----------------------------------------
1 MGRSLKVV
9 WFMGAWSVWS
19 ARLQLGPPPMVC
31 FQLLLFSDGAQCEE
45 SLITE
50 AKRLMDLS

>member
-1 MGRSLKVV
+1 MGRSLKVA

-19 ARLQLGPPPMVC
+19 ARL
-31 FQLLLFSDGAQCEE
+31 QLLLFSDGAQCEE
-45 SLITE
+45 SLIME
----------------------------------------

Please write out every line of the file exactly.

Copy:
1 MGRSLKVV
9 WFMGAWSVWS
19 ARLQLGPPPMVC
31 FQLLLFSDGAQCEE
45 SLITE
50 AKRLMDLS

>member
-1 MGRSLKVV
+1 MGRSLKVA

-19 ARLQLGPPPMVC
+19 ARL
-31 FQLLLFSDGAQCEE
+31 QLLLFSDGAQCEE
-45 SLITE
+45 SLIME